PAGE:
The Corvair; now THERE is a car destroyed by lies and innuendo. Nader only really did tests that favor nose-heavy rear drive cars, like most of what came out of Detroit at the time. And he ran the Corvair through those same tests WITHOUT making any allowances for the engine being in the back. The same handling characteristics he castigated exist in MOST rear-engine cars, like Porsches. So yes, you do have to drive a Corvair differently from a Camaro. But that HARDLY makes it “unsafe at any speed.”
Actually, I have a grudge against the US government for helping to create the whole Tesla “secret invention” myth. For the last 10 or 15 years of his life, Tesla was living on slender (and dwindling) resources, and as contemporary interviews (like the famous yearly press conferences) make clear, he’d essentially ended his inventive life and become a prognosticator, making some very wild (and unverifiable) claims. An old publicity hound (he was a master showman in his prime) trying to stay in the limelight.
When he died (in 1943), the US government impounded his papers… and the rumor mill hasn’t stopped since. I’m comfortable in assuming they were all returned to his estate, because if there were any of those monster inventions in there — like the Death Ray — it’d have become obvious in the intervening half-century. Nobody keeps a superweapon secret forever, right?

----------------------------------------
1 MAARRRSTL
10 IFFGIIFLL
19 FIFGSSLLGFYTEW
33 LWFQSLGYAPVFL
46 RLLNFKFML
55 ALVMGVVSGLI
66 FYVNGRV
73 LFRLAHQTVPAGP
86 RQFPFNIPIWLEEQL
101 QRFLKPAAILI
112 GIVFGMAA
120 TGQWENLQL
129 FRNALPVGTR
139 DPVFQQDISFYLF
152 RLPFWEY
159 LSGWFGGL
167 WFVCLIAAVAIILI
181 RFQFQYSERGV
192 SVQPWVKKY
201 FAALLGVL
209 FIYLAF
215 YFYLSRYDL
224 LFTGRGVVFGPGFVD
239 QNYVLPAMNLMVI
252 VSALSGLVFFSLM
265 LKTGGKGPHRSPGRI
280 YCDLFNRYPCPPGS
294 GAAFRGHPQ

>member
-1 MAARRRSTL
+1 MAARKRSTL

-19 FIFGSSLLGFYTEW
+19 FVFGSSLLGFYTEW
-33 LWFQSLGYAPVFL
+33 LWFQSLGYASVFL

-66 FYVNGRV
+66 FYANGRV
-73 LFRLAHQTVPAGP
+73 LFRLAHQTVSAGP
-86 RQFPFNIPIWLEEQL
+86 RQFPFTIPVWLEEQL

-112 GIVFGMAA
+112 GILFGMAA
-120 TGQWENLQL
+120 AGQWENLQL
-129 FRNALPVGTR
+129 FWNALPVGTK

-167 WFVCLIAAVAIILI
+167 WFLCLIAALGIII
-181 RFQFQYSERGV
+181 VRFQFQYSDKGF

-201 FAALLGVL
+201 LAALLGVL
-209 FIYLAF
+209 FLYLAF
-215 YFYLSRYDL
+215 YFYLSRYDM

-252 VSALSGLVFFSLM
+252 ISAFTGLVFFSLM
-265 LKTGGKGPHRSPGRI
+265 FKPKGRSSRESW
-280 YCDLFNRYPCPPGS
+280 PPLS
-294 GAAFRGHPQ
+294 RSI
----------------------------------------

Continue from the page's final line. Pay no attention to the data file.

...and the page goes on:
Anyway, a long-winded way of saying that, wartime or not, the government handled Tesla’s papers badly, giving the conspiracists their grist.
Well, that certainly explains a few things – for instance, how Mayahuel acquired the funding from the political leaders of the time. I wonder if anyone else involved even understood just what Mayahuel had actually built?
Upon reflection, I suspect that not even Mayahuel understood what she had created.
OK, I now need to track down clues as to why Mayahuel decided to destroy the calendar machine. I have the impression – (I need to go reread the archives) that at the time Mayahuel decided to destroy the machine, she thought that Jin was dead. If I’m wrong, then her reasons for shutting the thing down must have been very, very compelling.
Who says you can’t learn anything of value from the funny pages?
To be honest, I didn’t learn much of anything from the strip; I had to go to Wikipedia to read what the Wardenclyffe Tower was.